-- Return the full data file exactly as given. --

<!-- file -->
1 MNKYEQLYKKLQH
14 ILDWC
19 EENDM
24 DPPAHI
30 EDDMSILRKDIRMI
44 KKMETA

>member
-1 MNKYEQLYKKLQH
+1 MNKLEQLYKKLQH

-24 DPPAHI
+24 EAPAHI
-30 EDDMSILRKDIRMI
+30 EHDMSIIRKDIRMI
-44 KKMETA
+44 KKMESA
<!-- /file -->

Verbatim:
1 MNKYEQLYKKLQH
14 ILDWC
19 EENDM
24 DPPAHI
30 EDDMSILRKDIRMI
44 KKMETA

>member
-1 MNKYEQLYKKLQH
+1 MNKLEQLYKKLQH

-24 DPPAHI
+24 EAPAHI
-30 EDDMSILRKDIRMI
+30 EHDMSIIRKDIRMI
-44 KKMETA
+44 KKMESA